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A Rav Uziel Renaissance

Rabbi Daniel Bouskila writes on his blog about the work being put into disseminating the teachings of Rabbi Ben-Zion Ḥai Uziel. He met with Ezra Barnea who has been responsible for publishing Rav Uziel’s writings:

This week I met with Mr. Ezra Barnea, the Director of The Institute for the Publication of Rav Uziel’s Writings. A native and long time resident of Jerusalem, Ezra studied in the Sephardic Talmud Torah in the Old City, in the same buildings that now house our Sephardic Educational Center. An expert in Sephardic manuscripts, music and hazzanut, Ezra sits in a very small office in the Heichal Shlomo building in Jerusalem. His office may be small, but his work is larger than life. With no staff (except his adorable grandson who was in the office that day helping him out), a small advisory board, some dedicated volunteers, a few generous donors, and an old school work ethic combined with a pleasant personality that always greets you with a warm smile, Ezra Barnea has taken it upon himself to edit and publish the massive and precious treasure chest of manuscripts left behind by Rav Uziel. Sitting in Ezra’s office is a true inspiration. Surrounded by books, manuscripts, and a glass case containing Rav Uziel’s beautifully embroidered robe traditionally worn by Sephardic Chief Rabbis, Ezra has singlehandedly created a “Rav Uziel Renaissance” here in Israel.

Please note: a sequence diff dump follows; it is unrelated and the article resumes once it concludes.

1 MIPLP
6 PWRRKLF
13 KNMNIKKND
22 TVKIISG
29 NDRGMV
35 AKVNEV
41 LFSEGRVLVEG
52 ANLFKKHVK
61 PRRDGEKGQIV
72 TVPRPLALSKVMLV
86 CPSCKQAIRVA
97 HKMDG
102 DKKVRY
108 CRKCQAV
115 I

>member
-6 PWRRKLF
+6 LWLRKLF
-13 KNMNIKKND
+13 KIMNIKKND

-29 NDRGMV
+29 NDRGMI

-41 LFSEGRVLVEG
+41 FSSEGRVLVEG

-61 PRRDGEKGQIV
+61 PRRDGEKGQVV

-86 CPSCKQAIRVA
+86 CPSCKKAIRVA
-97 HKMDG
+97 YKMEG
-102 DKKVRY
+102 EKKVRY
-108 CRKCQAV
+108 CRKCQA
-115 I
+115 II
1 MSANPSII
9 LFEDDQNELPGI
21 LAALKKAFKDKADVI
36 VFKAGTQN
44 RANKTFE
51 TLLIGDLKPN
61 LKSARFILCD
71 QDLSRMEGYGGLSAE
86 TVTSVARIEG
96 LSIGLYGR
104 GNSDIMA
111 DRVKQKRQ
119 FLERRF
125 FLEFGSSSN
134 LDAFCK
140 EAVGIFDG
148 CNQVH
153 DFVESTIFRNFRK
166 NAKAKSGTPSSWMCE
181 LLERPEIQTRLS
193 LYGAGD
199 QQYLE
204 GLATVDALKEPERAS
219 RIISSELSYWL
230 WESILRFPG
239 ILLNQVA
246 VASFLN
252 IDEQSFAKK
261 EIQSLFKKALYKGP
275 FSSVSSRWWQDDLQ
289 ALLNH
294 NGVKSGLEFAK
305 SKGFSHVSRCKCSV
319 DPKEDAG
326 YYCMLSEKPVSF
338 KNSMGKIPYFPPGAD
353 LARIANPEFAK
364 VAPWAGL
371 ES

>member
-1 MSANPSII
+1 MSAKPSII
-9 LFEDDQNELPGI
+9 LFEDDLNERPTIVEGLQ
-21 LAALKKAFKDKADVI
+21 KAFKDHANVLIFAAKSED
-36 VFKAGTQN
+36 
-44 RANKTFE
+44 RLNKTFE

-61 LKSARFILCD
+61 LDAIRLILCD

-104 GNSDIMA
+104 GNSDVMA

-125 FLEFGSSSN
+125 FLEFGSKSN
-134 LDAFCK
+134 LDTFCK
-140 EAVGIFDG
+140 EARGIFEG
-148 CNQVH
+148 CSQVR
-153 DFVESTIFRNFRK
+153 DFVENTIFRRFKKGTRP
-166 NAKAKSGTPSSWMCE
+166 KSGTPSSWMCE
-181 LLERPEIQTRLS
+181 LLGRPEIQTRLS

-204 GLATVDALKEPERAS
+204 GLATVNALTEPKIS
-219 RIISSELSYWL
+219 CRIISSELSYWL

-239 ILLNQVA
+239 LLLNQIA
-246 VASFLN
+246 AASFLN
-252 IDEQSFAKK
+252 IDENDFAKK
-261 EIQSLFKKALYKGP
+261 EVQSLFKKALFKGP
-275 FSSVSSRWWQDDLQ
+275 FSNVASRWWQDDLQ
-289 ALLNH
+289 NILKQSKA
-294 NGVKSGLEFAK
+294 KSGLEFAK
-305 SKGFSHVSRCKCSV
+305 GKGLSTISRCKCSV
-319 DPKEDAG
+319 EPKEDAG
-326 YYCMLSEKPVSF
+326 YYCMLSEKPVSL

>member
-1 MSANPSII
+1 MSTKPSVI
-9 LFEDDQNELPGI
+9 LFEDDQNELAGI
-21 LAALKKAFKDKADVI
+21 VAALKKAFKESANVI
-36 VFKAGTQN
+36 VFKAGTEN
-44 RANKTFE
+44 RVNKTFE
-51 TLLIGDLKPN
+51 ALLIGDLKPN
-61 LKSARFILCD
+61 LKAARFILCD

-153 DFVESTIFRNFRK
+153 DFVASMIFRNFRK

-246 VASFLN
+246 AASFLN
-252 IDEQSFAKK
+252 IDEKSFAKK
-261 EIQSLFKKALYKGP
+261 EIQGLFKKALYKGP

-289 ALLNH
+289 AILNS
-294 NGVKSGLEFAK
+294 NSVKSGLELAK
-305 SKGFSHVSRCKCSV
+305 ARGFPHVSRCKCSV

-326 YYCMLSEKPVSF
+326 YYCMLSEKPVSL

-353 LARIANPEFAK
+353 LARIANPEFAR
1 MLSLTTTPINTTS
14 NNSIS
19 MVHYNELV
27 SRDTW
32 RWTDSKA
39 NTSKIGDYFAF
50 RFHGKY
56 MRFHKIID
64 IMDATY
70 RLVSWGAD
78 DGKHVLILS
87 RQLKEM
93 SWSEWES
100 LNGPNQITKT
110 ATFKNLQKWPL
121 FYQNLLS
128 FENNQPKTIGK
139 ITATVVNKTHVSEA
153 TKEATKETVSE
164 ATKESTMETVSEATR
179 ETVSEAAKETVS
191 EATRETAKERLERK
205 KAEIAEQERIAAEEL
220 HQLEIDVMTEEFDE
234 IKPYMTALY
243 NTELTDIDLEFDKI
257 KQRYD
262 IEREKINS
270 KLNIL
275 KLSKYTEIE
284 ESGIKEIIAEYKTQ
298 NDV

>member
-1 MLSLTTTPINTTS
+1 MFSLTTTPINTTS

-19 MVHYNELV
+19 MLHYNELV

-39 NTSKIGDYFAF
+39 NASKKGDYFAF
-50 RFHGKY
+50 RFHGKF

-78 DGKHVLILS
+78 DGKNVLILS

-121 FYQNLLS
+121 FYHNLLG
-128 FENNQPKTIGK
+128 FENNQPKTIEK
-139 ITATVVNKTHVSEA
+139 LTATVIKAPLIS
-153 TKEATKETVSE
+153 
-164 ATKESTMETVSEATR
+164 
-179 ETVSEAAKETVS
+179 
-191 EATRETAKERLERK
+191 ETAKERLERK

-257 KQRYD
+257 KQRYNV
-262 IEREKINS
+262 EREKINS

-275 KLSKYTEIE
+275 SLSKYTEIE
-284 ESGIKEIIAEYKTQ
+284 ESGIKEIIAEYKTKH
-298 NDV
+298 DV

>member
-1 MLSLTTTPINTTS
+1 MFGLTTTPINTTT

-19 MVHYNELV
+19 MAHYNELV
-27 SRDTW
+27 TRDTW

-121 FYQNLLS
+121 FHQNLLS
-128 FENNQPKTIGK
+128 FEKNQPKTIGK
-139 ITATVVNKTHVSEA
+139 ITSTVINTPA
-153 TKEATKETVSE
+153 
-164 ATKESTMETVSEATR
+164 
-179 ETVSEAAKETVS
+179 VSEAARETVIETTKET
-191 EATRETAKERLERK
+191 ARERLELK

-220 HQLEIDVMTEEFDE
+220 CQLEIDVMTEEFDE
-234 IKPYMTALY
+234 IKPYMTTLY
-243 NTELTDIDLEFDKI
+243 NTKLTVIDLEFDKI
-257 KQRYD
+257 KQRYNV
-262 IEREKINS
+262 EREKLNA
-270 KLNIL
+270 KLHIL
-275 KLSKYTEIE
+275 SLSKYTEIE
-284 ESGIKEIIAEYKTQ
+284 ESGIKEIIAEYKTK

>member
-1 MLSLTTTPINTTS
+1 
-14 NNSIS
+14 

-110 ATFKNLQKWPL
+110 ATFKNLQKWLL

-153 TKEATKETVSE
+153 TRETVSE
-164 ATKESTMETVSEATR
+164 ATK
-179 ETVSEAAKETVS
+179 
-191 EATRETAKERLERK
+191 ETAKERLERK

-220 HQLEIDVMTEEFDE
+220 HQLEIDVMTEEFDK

Rabbi Bouskila also writes about a new book that is in the works:

Because of this current crisis plaguing Israeli society (and Jews everywhere), Ezra has commissioned Israeli scholar Zvi Zohar to write a special book dealing with Rav Uziel’s halakhic approach to conversion. An expert in Sephardic Halakhic responsa (and a friend and lecturer at the SEC in Jerusalem and Los Angeles), Professor Zohar’s book will certainly present today’s rabbinic leaders with a challenge that – if accepted – will transform the world of conversion to something much less complicated, and virtually free of controversy. In his desire to foster a Judaism that was inclusive and welcoming, Rav Uziel legislated halakhic rulings that made converting to Judaism a positive and inspirational experience, without compromising halakhic matters. Rav Uziel’s approach was inspired by this week’s Torah portion, Parashat Ekev, where we are taught that God “Loves the Stranger (Ger),” and that we “Shall love the stranger (ger).” The Hebrew word for stranger (ger) is the same word used by halakha for converts. I look forward to Professor Zohar’s book, and the positive impact it will hopefully make for the Jewish people.

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